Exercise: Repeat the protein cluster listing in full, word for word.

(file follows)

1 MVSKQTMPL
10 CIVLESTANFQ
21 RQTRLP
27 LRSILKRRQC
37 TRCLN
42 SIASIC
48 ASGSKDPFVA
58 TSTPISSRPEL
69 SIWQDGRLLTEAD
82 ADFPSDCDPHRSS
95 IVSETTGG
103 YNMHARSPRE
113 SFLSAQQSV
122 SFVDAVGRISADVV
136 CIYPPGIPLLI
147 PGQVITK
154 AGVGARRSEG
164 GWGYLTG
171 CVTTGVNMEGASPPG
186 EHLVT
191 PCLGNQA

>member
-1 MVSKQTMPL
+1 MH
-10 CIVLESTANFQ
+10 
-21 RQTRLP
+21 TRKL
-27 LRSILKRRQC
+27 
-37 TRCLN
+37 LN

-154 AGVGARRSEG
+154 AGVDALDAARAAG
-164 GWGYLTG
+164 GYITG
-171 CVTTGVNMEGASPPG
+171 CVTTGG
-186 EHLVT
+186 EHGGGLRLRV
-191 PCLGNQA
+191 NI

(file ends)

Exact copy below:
1 MVSKQTMPL
10 CIVLESTANFQ
21 RQTRLP
27 LRSILKRRQC
37 TRCLN
42 SIASIC
48 ASGSKDPFVA
58 TSTPISSRPEL
69 SIWQDGRLLTEAD
82 ADFPSDCDPHRSS
95 IVSETTGG
103 YNMHARSPRE
113 SFLSAQQSV
122 SFVDAVGRISADVV
136 CIYPPGIPLLI
147 PGQVITK
154 AGVGARRSEG
164 GWGYLTG
171 CVTTGVNMEGASPPG
186 EHLVT
191 PCLGNQA

>member
-1 MVSKQTMPL
+1 MH
-10 CIVLESTANFQ
+10 
-21 RQTRLP
+21 TRKL
-27 LRSILKRRQC
+27 
-37 TRCLN
+37 LN

-154 AGVGARRSEG
+154 AGVDALDAARAAG
-164 GWGYLTG
+164 GYITG
-171 CVTTGVNMEGASPPG
+171 CVTTGG
-186 EHLVT
+186 EHGGGLRLRV
-191 PCLGNQA
+191 NI